November 30th, 2012 3:12 PM by Steve Iltis
Real Estate, Once a Drag on Growth, Reverses Course as Other Sectors Tail Off
By CONOR DOUGHERTY, NICK TIMIRAOS and NEIL SHAH
The U.S. housing market, which plunged the economy into recession five years ago and was a persistent drag on the recovery, is now a key economic driver at a time when other sectors are slowing.
An improving housing market is buoying consumers' spirits and giving the economy its biggest lift since the real-estate boom. Macroeconomic Advisers projects the economy will grow at a 1.4% annual rate in the fourth quarter, with housing contributing 0.4 percentage point. IHS Global Insight is projecting a 1% growth rate, with housing contributing 0.53 of a percentage point—the largest contribution since 2005.
"Housing seems unfazed by the uncertainty that is plaguing other parts of the economy," said Ben Herzon, an economist with Macroeconomic Advisers.
The real-estate recovery is just beginning, of course, and housing's role in the overall economy remains diminished by five years of rising foreclosures and falling prices. New loans aren't easy to come by as lenders grapple with distressed mortgages. Millions of homeowners owe more than their property is worth. Still, housing's steady improvement is "going to offset some of the slowdown in manufacturing, and it is one of the reasons we think we're likely not to see a double-dip recession," said Doug Duncan, chief economist at Fannie Mae .
The housing turnaround has been a boon for real-estate brokers and home builders, some of whom have seen their stock prices more than double this year. Retailers have seen a new stream of customers ready to decorate, furnish and upgrade their homes while investors are spending at hardware stores to renovate previously foreclosed homes. Banks, meantime, have posted record mortgage profits amid high refinance volumes and stronger demand for new loans.Beyond those direct benefits are a number of indirect effects. Rising home values make homeowners feel better about their finances—making them more likely to spend and, with interest rates low, more comfortable about taking on debt. An index of confidence released Tuesday by the Conference Board rose to 73.7 in November, the highest level since February 2008.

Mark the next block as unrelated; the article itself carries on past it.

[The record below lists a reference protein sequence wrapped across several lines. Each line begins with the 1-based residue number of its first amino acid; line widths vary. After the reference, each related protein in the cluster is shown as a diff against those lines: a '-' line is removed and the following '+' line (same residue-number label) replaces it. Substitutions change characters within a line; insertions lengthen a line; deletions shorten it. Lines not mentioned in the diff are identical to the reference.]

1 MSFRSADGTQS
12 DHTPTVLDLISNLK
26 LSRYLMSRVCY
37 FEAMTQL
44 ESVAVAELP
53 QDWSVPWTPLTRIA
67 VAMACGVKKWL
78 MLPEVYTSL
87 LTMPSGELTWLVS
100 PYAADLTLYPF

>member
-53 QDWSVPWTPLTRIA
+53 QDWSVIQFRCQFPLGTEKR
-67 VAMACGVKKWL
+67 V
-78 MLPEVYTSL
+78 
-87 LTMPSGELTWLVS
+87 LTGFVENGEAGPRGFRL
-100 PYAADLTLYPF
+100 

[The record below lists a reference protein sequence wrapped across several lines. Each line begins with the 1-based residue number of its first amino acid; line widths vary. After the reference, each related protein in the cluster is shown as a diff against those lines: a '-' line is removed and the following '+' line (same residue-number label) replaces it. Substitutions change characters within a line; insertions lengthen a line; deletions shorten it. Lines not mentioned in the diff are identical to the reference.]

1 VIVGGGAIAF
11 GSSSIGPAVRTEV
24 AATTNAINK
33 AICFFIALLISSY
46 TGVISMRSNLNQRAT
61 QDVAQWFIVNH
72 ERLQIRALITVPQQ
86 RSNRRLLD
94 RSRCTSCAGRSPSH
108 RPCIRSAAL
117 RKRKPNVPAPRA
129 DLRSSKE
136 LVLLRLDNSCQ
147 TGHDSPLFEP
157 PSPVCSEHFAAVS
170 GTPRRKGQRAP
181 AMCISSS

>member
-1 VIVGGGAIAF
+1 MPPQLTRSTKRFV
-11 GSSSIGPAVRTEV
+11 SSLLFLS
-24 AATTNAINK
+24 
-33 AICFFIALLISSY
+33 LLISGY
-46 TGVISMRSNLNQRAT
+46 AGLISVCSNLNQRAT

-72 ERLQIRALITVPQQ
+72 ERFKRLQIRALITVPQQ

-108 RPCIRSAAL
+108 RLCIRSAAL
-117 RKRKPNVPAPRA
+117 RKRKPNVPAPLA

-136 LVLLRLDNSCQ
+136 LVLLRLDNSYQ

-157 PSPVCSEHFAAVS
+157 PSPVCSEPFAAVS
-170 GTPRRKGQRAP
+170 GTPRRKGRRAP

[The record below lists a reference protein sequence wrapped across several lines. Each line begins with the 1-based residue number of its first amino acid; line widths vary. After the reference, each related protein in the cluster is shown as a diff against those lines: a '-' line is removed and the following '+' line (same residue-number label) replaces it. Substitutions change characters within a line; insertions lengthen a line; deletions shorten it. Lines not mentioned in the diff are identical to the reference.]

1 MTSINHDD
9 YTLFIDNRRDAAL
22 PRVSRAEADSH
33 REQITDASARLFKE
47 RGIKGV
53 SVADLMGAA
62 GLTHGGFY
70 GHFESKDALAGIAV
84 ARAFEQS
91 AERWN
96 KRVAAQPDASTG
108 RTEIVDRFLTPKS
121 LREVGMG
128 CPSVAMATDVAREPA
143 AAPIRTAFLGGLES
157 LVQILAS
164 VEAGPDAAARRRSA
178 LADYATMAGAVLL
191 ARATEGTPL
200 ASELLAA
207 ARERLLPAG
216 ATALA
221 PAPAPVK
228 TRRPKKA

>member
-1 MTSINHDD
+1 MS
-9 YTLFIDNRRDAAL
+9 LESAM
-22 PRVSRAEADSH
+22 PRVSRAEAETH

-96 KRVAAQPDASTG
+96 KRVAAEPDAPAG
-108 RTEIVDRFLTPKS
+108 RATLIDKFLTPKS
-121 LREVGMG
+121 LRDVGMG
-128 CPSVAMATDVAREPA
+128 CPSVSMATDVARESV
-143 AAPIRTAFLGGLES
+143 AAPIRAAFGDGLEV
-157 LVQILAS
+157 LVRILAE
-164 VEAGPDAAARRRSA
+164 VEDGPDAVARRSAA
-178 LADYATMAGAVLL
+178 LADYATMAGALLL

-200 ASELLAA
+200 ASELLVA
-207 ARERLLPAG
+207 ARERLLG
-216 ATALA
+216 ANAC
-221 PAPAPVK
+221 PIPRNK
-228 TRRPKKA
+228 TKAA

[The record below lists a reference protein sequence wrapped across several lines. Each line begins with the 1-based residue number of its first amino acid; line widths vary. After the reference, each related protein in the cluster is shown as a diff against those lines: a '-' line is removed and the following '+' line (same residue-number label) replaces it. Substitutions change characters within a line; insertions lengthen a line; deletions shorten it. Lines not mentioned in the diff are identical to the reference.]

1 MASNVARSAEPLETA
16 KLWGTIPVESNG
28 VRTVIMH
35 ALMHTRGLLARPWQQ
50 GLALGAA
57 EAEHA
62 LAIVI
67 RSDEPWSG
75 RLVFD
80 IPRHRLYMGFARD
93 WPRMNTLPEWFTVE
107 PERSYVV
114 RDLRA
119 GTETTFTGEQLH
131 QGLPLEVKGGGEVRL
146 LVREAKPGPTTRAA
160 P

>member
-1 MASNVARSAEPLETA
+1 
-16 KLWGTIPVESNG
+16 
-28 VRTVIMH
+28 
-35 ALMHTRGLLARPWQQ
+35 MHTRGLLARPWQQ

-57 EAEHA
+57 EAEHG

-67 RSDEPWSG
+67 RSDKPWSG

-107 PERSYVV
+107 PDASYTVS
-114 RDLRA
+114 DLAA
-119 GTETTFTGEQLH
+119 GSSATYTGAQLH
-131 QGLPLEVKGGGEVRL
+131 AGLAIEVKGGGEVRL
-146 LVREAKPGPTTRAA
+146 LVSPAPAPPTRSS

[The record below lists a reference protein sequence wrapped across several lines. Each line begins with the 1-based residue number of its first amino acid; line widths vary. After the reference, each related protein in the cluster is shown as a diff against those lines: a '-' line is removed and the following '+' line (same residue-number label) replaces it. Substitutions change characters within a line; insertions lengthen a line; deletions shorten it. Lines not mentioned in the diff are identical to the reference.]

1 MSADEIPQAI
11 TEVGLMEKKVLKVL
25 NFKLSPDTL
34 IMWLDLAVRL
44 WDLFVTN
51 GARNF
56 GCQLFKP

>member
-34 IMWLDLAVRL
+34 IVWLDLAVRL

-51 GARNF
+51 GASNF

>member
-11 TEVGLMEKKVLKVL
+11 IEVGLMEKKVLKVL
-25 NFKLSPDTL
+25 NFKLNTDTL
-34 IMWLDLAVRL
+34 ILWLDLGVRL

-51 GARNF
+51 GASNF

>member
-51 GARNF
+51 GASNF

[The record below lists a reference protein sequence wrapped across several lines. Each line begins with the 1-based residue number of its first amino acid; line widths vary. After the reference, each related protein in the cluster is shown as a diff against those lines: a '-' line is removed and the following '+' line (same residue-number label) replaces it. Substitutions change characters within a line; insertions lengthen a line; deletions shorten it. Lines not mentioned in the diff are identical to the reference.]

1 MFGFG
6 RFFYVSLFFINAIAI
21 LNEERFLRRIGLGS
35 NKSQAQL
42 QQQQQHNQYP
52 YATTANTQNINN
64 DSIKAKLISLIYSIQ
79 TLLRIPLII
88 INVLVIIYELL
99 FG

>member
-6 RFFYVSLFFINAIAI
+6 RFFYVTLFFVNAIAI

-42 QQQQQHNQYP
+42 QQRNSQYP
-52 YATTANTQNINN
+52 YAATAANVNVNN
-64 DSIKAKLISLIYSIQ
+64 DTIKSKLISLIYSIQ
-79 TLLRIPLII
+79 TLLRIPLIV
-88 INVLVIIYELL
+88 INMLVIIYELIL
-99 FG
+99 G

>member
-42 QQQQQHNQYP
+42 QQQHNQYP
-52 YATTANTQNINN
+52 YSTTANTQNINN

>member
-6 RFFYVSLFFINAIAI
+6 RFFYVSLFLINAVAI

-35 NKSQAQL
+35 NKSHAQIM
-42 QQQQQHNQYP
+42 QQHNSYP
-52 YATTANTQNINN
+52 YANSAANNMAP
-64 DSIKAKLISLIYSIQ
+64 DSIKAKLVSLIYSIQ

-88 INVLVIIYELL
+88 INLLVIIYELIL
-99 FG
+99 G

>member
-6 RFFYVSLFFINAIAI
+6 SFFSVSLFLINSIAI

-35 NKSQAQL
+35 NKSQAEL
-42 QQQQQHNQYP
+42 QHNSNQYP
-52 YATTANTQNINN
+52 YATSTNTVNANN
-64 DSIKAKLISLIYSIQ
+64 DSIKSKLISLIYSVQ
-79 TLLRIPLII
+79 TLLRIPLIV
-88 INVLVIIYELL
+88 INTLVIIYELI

"Housing's share belies its importance to the economy," said Joseph LaVorgna, chief U.S. economist at Deutsche Bank . "The confidence effects are massive."
Rising home prices are making consumers feel flush, which may eventually spur them to spend more: New home-equity lines of credit are projected to grow by 22% this year to $77 billion, a three-year high, according to Moody's Analytics. "We can start to see the housing market as an assist to our growth rather than an anchor," said Frank Blake, chief executive of retailer Home Depot Inc. on an earnings call this month.
While rising prices now are driving the housing market forward, that couldn't have happened without a painful cycle of losses. Lower prices and rock-bottom interest rates have boosted affordability. The average monthly mortgage payment on a median-price home in October, assuming a 10% down payment, fell to $720 at prevailing rates, down from nearly $1,270 at the end of 2005.
Rising rents and an uptick in household formation have ignited demand, which, in turn, has pushed inventories of homes for sale to their lowest level in at least a decade. The upshot: More buyers are chasing fewer homes, pushing up prices.
Write to Conor Dougherty at email@example.com, Nick Timiraos firstname.lastname@example.org, and Neil Shah at email@example.com
The Wall Street Journal